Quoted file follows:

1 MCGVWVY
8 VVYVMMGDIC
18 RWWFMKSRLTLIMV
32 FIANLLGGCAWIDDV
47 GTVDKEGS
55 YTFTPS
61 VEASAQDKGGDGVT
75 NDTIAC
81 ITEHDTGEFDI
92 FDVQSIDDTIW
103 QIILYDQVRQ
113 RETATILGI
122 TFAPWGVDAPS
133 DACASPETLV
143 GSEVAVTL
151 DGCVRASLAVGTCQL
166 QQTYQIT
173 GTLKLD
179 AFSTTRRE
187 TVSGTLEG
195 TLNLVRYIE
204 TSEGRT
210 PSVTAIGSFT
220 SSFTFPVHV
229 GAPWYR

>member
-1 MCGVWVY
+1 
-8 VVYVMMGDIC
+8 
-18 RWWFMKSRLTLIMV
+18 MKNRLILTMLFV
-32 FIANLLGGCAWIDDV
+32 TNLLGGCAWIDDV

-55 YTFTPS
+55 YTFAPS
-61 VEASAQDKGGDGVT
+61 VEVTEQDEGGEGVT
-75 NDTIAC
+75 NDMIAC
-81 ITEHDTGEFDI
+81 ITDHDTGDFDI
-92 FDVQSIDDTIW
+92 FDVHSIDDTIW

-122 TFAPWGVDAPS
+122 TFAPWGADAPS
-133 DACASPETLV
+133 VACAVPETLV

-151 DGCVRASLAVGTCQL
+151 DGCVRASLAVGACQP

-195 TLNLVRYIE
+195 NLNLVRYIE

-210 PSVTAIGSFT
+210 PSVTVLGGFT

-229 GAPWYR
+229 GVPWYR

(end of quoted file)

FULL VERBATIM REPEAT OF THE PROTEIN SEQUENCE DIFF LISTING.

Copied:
1 MCGVWVY
8 VVYVMMGDIC
18 RWWFMKSRLTLIMV
32 FIANLLGGCAWIDDV
47 GTVDKEGS
55 YTFTPS
61 VEASAQDKGGDGVT
75 NDTIAC
81 ITEHDTGEFDI
92 FDVQSIDDTIW
103 QIILYDQVRQ
113 RETATILGI
122 TFAPWGVDAPS
133 DACASPETLV
143 GSEVAVTL
151 DGCVRASLAVGTCQL
166 QQTYQIT
173 GTLKLD
179 AFSTTRRE
187 TVSGTLEG
195 TLNLVRYIE
204 TSEGRT
210 PSVTAIGSFT
220 SSFTFPVHV
229 GAPWYR

>member
-1 MCGVWVY
+1 
-8 VVYVMMGDIC
+8 
-18 RWWFMKSRLTLIMV
+18 MKNRLILTMLFV
-32 FIANLLGGCAWIDDV
+32 TNLLGGCAWIDDV

-55 YTFTPS
+55 YTFAPS
-61 VEASAQDKGGDGVT
+61 VEVTEQDEGGEGVT
-75 NDTIAC
+75 NDMIAC
-81 ITEHDTGEFDI
+81 ITDHDTGDFDI
-92 FDVQSIDDTIW
+92 FDVHSIDDTIW

-122 TFAPWGVDAPS
+122 TFAPWGADAPS
-133 DACASPETLV
+133 VACAVPETLV

-151 DGCVRASLAVGTCQL
+151 DGCVRASLAVGACQP

-195 TLNLVRYIE
+195 NLNLVRYIE

-210 PSVTAIGSFT
+210 PSVTVLGGFT

-229 GAPWYR
+229 GVPWYR